Today in Black History: November 24
1935 – Ron Dellums Born
Ronald Vernie Dellums, considered by many to be one of the most outspoken Congressmen in Washington, DC, was born on November 24, 1935, in Oakland, California to Willa Terry Dellums, a labor organizer, and Vernie Dellums, a longshoreman. In 1967, he was elected to the Berkeley City Council, quickly becoming known as a spokesperson for African American community affairs.
In 1970, Dellums was elected to Congress, where he served until 1998. He called for investigations into alleged war crimes in Vietnam and co-founded the Congressional Black Caucus. In 1986, he introduced the Comprehensive Anti-Apartheid Act which called for sanctions on South Africa. President Ronald Reagan vetoed the bill, but his veto was overridden, the first time a presidential veto of a foreign policy measure was overridden by Congress in the 20th Century. Dellums remained in Congress until his resignation on February 6, 1998. In 2006, Dellums, a member of Alpha Phi Alpha Fraternity, was elected mayor of Oakland. He died at his home in Washington, D.C. on July 30, 2018, at the age of 82.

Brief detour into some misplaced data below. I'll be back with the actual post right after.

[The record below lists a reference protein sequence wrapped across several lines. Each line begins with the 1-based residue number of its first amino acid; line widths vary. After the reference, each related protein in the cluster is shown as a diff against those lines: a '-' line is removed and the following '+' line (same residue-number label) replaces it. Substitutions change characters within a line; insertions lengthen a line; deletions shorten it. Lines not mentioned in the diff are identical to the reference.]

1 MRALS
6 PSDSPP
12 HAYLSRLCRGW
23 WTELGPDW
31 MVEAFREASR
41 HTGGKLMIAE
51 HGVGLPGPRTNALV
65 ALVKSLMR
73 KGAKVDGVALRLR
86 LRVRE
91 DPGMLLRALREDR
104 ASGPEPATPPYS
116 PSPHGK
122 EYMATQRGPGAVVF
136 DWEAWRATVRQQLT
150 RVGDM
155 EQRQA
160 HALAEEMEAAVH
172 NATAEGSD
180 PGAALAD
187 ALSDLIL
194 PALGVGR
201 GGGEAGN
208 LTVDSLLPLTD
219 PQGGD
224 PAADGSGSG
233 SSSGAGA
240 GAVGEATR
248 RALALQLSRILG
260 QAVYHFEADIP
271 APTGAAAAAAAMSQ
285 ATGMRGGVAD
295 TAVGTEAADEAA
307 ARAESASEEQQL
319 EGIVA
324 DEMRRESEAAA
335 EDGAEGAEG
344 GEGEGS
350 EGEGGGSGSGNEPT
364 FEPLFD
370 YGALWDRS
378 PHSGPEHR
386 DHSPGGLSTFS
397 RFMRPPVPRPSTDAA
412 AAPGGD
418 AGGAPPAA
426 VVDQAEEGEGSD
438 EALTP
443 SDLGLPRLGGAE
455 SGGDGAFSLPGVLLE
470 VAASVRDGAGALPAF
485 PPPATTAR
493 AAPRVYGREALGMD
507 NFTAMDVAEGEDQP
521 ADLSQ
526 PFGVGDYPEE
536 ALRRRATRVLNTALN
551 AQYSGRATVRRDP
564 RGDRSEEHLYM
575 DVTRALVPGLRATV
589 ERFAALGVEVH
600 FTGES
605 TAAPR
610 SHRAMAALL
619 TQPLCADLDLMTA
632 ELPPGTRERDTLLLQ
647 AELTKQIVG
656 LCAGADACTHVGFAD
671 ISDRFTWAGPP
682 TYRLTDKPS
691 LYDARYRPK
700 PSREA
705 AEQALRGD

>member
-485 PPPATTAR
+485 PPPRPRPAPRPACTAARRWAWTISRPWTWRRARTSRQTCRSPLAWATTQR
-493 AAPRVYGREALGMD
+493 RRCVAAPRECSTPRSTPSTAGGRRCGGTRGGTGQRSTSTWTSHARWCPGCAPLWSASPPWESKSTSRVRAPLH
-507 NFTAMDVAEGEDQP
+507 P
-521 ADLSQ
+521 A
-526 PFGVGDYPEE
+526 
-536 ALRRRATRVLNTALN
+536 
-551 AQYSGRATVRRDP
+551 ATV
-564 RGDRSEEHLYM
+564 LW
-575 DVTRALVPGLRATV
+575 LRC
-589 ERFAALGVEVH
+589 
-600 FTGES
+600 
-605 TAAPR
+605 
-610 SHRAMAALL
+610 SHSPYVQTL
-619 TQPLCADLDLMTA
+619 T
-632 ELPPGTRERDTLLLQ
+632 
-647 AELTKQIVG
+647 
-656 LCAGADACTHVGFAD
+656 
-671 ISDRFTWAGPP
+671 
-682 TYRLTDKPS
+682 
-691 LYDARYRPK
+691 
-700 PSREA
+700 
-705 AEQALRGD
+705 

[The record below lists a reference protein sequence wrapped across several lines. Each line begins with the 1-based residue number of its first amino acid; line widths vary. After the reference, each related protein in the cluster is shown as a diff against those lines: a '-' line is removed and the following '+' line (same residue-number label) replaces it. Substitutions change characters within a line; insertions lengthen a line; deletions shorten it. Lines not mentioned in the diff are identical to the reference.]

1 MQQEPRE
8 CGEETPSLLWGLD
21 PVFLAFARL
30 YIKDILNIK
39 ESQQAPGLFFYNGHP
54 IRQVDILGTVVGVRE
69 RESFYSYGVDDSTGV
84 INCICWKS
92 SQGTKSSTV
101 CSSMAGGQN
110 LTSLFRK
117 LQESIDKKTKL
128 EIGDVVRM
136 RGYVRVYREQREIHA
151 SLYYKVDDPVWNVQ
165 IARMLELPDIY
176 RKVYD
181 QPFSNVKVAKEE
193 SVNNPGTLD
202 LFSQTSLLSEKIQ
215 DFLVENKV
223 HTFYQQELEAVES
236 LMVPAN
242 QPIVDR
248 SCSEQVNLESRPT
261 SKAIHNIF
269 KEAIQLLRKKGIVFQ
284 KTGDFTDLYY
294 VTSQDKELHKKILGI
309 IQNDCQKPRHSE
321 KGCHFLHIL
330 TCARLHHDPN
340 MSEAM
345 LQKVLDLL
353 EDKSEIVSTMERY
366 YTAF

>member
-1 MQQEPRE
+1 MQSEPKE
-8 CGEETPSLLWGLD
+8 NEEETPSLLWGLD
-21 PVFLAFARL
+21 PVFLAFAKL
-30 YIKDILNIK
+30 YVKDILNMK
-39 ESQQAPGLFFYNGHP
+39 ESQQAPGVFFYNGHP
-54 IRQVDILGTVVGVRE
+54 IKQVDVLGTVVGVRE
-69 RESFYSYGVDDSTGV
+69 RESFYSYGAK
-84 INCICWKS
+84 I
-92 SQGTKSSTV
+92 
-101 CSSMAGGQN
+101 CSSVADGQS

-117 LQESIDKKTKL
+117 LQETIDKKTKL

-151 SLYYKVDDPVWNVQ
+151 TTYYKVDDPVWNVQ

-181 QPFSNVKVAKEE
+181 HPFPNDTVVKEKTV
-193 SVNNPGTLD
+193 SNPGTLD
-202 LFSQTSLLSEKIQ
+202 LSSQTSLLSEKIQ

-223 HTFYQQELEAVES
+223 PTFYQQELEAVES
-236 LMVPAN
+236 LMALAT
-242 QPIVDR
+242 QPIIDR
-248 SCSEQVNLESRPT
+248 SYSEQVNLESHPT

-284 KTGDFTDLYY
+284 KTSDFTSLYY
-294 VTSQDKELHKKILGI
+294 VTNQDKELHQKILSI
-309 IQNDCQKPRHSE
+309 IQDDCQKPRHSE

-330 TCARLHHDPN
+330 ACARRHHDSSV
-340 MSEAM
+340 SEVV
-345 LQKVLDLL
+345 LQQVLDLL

1866 – Duse Mohamad Ali Born
Scholar, playwright, journalist, and African nationalist, Duse Mohamad Ali was born in Alexandria, Egypt on November 24, 1866 to an Egyptian father, Ali Abdul Salam and a Sudanese mother. In 1912 Ali launched African Times and Orient Review, the first newspaper in England owned and published by a black person. Through this publication, he developed relationships with a number of black intellectuals, including Booker T. Washington, W.E.B. DuBois, Alain Locke, and Marcus M. Garvey. He became particularly close to Garvey and joined Garvey’s United Negro Improvement Association (UNIA) where he served as the foreign secretary and the head of African Affairs.